Question: So, I know hate crimes are up at least 67 percent this year – do you want to talk a little bit about how you [inaudible] do you hire more Hate Crime Task Force [inaudible]?

Commissioner O’Neill: Chief Shea will speak about that, Dermot.

Chief of Detectives Dermot Shea, NYPD: Good afternoon, you are correct when you’re talking about the 67 percent. What we are seeing is an increase of 60 reported hate crimes in New York City through the first four months of the year. As I’ve said before, anti-Semitic crimes make up 85 of the 148, so well over 50 percent of the overall crimes. When you drill down on the anti-Semitic hate crimes that we are seeing, approximately 80 percent of the drawing of swastikas in some way, shape or fashion throughout New York City. I just want to be very clear; we have a very robust Hate Crimes Task Force, led by Inspector Molinari, very capable hands. And there’s a zero tolerance in New York City for hate of any kind, whether anti-Semitic, anti-religion, anti-gender or any other kind. We have an increase in arrests just year of over 100 percent in hate crime arrests affected by our Hate Crimes Task Force. So I think that’s a good symbolism right there of the dedication of our hate crimes unit that works hand in hand on a daily basis with other investigative units throughout the city. We will not tolerate this in New York City.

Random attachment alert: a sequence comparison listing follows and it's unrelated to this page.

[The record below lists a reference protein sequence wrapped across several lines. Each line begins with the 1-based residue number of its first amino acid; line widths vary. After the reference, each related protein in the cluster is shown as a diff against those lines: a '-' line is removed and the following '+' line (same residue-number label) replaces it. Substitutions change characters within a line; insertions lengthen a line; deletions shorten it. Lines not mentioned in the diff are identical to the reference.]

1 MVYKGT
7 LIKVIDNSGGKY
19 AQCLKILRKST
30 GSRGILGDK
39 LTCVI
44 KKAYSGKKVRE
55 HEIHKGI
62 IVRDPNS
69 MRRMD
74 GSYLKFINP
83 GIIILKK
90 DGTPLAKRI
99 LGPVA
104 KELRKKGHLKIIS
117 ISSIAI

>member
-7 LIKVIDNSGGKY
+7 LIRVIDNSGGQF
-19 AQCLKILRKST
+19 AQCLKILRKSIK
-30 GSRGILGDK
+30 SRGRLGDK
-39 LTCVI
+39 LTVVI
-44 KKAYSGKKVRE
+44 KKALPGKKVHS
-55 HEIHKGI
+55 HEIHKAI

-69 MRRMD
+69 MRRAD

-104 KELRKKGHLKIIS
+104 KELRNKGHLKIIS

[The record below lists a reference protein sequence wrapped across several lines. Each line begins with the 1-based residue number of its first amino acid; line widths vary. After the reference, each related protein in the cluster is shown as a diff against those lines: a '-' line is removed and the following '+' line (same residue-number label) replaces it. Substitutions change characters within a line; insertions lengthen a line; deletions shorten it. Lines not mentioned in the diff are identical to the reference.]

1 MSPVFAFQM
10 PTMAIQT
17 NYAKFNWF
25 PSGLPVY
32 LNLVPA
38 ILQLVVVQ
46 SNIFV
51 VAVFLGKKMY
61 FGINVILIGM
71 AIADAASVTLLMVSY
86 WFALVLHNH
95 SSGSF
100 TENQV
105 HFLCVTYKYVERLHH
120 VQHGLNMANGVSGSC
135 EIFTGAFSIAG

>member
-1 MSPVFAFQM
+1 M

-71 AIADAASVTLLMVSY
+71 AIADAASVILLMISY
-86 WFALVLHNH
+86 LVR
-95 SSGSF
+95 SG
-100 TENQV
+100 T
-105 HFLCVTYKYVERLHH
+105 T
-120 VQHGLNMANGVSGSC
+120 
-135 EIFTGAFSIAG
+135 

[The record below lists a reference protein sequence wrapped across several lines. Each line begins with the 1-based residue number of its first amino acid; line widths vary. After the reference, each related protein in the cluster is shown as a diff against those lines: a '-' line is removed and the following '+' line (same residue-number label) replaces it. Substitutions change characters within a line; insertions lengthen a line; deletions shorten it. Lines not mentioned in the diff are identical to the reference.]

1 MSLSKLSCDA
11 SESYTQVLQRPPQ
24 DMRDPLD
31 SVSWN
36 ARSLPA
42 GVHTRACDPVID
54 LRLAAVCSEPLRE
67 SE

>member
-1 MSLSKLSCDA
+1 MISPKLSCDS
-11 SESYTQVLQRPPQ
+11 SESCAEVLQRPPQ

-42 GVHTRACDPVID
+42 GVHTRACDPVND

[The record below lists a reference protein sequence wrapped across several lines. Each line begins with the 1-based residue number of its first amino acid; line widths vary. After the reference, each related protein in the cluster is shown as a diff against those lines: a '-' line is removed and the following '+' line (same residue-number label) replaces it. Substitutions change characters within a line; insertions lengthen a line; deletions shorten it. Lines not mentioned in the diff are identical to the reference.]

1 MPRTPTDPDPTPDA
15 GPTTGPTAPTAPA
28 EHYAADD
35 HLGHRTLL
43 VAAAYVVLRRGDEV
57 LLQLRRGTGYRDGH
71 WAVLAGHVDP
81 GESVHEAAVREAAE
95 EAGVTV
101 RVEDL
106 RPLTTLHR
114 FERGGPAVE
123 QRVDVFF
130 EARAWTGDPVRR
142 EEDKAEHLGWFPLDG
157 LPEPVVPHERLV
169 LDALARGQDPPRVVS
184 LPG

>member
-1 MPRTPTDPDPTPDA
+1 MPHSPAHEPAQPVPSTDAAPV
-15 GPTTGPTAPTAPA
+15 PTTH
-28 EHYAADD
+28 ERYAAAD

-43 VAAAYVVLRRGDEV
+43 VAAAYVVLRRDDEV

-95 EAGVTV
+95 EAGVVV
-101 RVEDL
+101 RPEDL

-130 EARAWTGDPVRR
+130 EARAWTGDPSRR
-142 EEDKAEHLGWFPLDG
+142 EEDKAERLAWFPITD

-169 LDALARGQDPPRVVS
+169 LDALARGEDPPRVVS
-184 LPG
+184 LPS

Commissioner O’Neill: Thanks, Dermot. Yep.

Question: Can you talk a little bit about the people who are committing these hate crimes? Specifically the anti-Semitic ones I guess, because that’s the largest number of them. Are they – do they tend to be recidivists? Do they tend to be people who have committed one crime?